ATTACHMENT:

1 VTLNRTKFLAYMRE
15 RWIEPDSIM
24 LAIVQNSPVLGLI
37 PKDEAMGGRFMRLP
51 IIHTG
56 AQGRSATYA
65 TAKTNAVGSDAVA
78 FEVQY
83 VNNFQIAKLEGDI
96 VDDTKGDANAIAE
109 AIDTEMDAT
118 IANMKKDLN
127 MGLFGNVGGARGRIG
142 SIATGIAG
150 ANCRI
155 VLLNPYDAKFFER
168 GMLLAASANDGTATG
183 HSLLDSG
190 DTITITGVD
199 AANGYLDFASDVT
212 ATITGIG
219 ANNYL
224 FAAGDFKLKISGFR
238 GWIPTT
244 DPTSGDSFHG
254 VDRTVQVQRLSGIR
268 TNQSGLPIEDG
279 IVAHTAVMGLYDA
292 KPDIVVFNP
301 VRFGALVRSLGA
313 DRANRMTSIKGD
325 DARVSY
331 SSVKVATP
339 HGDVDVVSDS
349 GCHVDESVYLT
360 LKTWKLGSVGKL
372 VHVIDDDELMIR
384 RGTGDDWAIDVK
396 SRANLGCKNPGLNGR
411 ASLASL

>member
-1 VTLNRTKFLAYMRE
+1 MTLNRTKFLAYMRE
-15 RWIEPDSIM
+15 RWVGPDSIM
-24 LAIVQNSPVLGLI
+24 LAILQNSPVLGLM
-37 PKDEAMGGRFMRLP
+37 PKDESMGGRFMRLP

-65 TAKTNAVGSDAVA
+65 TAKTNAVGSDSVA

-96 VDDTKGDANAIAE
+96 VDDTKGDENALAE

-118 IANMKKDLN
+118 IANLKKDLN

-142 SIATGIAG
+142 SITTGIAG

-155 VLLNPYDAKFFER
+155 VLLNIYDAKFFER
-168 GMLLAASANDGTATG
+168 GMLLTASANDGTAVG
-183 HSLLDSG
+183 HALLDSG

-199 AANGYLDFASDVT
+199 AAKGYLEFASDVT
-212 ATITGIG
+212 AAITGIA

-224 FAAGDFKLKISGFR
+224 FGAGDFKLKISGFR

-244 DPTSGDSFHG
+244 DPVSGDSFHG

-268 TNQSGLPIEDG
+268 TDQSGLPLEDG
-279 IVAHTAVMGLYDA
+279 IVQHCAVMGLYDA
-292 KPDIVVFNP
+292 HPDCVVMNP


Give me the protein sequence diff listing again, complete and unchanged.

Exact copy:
1 VTLNRTKFLAYMRE
15 RWIEPDSIM
24 LAIVQNSPVLGLI
37 PKDEAMGGRFMRLP
51 IIHTG
56 AQGRSATYA
65 TAKTNAVGSDAVA
78 FEVQY
83 VNNFQIAKLEGDI
96 VDDTKGDANAIAE
109 AIDTEMDAT
118 IANMKKDLN
127 MGLFGNVGGARGRIG
142 SIATGIAG
150 ANCRI
155 VLLNPYDAKFFER
168 GMLLAASANDGTATG
183 HSLLDSG
190 DTITITGVD
199 AANGYLDFASDVT
212 ATITGIG
219 ANNYL
224 FAAGDFKLKISGFR
238 GWIPTT
244 DPTSGDSFHG
254 VDRTVQVQRLSGIR
268 TNQSGLPIEDG
279 IVAHTAVMGLYDA
292 KPDIVVFNP
301 VRFGALVRSLGA
313 DRANRMTSIKGD
325 DARVSY
331 SSVKVATP
339 HGDVDVVSDS
349 GCHVDESVYLT
360 LKTWKLGSVGKL
372 VHVIDDDELMIR
384 RGTGDDWAIDVK
396 SRANLGCKNPGLNGR
411 ASLASL

>member
-1 VTLNRTKFLAYMRE
+1 MTLNRTKFLAYMRE
-15 RWIEPDSIM
+15 RWVGPDSIM
-24 LAIVQNSPVLGLI
+24 LAILQNSPVLGLM
-37 PKDEAMGGRFMRLP
+37 PKDESMGGRFMRLP

-65 TAKTNAVGSDAVA
+65 TAKTNAVGSDSVA

-96 VDDTKGDANAIAE
+96 VDDTKGDENALAE

-118 IANMKKDLN
+118 IANLKKDLN

-142 SIATGIAG
+142 SITTGIAG

-155 VLLNPYDAKFFER
+155 VLLNIYDAKFFER
-168 GMLLAASANDGTATG
+168 GMLLTASANDGTAVG
-183 HSLLDSG
+183 HALLDSG

-199 AANGYLDFASDVT
+199 AAKGYLEFASDVT
-212 ATITGIG
+212 AAITGIA

-224 FAAGDFKLKISGFR
+224 FGAGDFKLKISGFR

-244 DPTSGDSFHG
+244 DPVSGDSFHG

-268 TNQSGLPIEDG
+268 TDQSGLPLEDG
-279 IVAHTAVMGLYDA
+279 IVQHCAVMGLYDA
-292 KPDIVVFNP
+292 HPDCVVMNP